The bamah of Dan was destroyed when the city was captured by Tiglath Pileser, king of Assyria, in 732 BCE. Soon thereafter, it was restored but never regained its former importance.
An inscription from the Hellenistic period, in Greek and Aramaic, incised on a flat limestone slab, was found at the site. It mentions Zoilos (Zilas in Aramaic) who made a vow "to the god who is in Dan." This provides proof positive of the identification of the site as biblical Dan.
The Israelite City Gate Complex
The monumental city gate complex and a long section of the wall of Israelite Dan were exposed at the foot of the southern side of the mound. A 400 m2 square leads to the gate complex, which is composed of an outer and an inner gate, both built of large basalt stones. Beyond these gates, a magnificent processional road winds its way up the slope to the city.
The inner gate is the best preserved and is a good example of Israelite city gates during biblical times. It consisted of four guard rooms, two on each side of a paved passageway. The threshold, made of a large basalt stone, includes the doorstop and hinge-sockets which once supported the massive wooden doors.
Outside this gate, five undressed stones (up to 60 cm. in height) were found standing erect. They served as matzevot (erect stones) marking a cultic place. In this context, Josiah's deed comes to mind: he broke down the high places at the gates which were at the entrance of the Gate of Joshua the governor of the city... (2 Kings 23:8)
Also outside this gate a bench was exposed, reminiscent of the place where the elders sat in biblical times, a custom referred to many times in the Bible. (Genesis 19:1; Psalms 69:13; Ruth 4:1-2)
Next to the opening of the gate itself, four squat, decorated stones served to hold four pillars supporting a canopy. It is probable that the king or judge sat here when he came to the city. Then the king arose, and sat in the gate and they told all the people, saying behold, the king doth sit in the gate. And all the people came before the king. (2 Samuel 19:8)
The Aramaic Stele
Fragments of a large inscribed basalt stele were found in the square located in front of the Israelite city gate complex. The largest of these fragments measures 32 x 22 cm. and, of the original inscription, thirteen lines have been partially preserved. The language is ancient Aramaic.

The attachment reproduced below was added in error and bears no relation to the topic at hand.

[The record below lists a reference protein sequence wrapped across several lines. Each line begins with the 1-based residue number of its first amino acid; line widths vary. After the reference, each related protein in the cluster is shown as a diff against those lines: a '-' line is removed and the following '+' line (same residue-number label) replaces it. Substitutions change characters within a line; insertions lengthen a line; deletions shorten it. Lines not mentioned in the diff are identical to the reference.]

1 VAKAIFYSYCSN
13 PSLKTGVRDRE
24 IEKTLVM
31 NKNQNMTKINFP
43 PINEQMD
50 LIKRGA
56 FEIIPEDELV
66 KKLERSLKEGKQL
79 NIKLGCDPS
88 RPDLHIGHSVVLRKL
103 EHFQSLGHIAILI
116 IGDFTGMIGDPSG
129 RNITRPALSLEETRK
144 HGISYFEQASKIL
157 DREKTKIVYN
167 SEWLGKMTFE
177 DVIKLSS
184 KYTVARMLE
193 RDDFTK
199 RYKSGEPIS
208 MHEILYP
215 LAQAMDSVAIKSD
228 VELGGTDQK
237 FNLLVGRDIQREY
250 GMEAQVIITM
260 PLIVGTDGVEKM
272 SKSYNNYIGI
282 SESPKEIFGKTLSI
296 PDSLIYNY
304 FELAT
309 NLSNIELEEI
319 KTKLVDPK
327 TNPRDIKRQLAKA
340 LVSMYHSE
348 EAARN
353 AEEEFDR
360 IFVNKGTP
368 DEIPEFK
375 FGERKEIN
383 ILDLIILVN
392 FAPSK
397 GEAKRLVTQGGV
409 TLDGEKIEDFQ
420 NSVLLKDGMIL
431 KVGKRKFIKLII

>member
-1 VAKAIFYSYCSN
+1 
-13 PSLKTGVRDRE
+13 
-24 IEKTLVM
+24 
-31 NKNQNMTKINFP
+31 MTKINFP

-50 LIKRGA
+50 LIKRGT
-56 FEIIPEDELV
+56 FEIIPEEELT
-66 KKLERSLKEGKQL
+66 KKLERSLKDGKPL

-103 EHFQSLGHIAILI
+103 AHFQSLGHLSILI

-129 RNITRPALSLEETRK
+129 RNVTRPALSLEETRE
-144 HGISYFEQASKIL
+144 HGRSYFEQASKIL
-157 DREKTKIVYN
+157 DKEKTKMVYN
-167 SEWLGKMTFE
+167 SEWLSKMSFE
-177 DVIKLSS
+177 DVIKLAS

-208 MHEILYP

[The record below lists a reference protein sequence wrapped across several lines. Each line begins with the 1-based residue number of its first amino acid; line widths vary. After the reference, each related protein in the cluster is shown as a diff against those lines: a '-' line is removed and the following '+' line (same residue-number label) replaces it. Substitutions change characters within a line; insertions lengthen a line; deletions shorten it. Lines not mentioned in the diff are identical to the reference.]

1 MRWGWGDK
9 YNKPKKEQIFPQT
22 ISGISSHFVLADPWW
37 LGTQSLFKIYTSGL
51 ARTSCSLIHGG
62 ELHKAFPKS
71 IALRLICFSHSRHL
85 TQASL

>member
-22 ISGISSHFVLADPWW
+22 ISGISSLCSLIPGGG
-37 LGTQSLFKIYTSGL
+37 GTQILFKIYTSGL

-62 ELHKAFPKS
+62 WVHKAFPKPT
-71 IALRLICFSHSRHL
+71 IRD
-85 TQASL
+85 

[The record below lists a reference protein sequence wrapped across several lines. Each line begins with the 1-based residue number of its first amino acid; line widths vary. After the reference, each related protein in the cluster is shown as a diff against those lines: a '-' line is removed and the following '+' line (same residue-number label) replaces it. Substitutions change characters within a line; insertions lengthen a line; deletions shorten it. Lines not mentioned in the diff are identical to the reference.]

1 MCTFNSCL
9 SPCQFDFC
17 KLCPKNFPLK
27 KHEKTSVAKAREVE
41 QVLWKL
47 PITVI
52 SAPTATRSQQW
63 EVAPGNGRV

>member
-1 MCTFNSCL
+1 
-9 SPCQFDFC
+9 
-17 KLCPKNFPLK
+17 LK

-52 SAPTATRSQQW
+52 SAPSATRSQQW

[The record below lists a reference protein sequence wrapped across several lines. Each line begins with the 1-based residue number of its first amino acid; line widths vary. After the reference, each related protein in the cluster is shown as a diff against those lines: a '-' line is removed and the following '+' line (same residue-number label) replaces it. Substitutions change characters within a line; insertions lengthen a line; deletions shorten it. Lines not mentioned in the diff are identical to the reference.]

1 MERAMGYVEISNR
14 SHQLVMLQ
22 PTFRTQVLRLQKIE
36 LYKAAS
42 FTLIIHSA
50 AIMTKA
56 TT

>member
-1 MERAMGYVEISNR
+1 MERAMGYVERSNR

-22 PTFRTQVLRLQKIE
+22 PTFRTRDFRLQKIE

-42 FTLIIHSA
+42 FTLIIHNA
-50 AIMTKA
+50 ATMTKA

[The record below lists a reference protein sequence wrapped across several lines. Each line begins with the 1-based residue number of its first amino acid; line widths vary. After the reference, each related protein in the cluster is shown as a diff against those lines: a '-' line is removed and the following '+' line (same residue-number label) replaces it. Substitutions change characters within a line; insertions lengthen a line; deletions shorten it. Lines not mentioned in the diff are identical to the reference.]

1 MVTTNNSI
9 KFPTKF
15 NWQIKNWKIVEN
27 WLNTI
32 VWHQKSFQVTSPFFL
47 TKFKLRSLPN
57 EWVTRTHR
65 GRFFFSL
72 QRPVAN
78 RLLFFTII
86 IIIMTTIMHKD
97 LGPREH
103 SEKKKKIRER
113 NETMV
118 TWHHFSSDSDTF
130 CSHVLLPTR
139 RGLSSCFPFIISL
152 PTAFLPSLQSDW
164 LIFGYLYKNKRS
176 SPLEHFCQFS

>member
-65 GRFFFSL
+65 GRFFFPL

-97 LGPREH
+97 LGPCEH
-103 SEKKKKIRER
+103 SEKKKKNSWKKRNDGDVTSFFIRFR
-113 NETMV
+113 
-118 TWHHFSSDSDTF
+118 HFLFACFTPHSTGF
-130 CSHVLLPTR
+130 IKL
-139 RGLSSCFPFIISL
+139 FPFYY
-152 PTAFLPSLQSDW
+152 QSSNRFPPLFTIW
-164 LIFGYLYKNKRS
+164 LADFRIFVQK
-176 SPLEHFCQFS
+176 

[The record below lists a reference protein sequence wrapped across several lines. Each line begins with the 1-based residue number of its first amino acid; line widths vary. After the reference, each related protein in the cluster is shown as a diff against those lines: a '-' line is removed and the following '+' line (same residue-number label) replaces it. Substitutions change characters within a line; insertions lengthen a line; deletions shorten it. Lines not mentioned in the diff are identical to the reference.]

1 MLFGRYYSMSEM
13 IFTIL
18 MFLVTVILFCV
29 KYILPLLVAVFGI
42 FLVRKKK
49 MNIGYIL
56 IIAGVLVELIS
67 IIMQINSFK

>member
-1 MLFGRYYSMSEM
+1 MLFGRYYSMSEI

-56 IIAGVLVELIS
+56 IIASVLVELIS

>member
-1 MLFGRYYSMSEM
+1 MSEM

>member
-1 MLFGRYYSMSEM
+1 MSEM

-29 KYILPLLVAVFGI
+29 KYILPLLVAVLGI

The 9th century BCE and the beginning of the 8th century BCE were marked by military conflicts between the kings of Israel and the expanding kingdom of Aram-Damascus. (1 Kings 15:20) Thus the stele was erected by one of the Aramean kings of Damascus who captured Dan - although which king cannot be ascertained as yet. It is probable that in lines 7-8 two kings of Israel and Judah, who ruled at the same time, are mentioned: Jehoram, king of Israel and Ahaziah, king of Judah, referred to as a king of the House of David. These two kings were allies and were defeated by Hazael, king of Aram-Damascus. (2 Kings 8:7-15, 28; 9:24-29; 2 Chronicles 22:5)
The stele describing Hazael's victory over his enemies was, in all probability, erected by him when he conquered Dan in the mid-9th century BCE. It is reasonable to assume that Jehoash, king of Israel, who fought the Arameans three times and defeated them (2 Kings 13:25) recovering territories previously lost, including the city of Dan, symbolically smashed the stele erected there by Hazael, king of Aram-Damascus.
Although the broken stele raises serious historical problems, it is one of the most important written finds in Israel and the first non-biblical text which mentions the House of David by name. It is hoped that more fragments of this unique stele will be uncovered in future excavations.
Sources: Israeli Foreign Ministry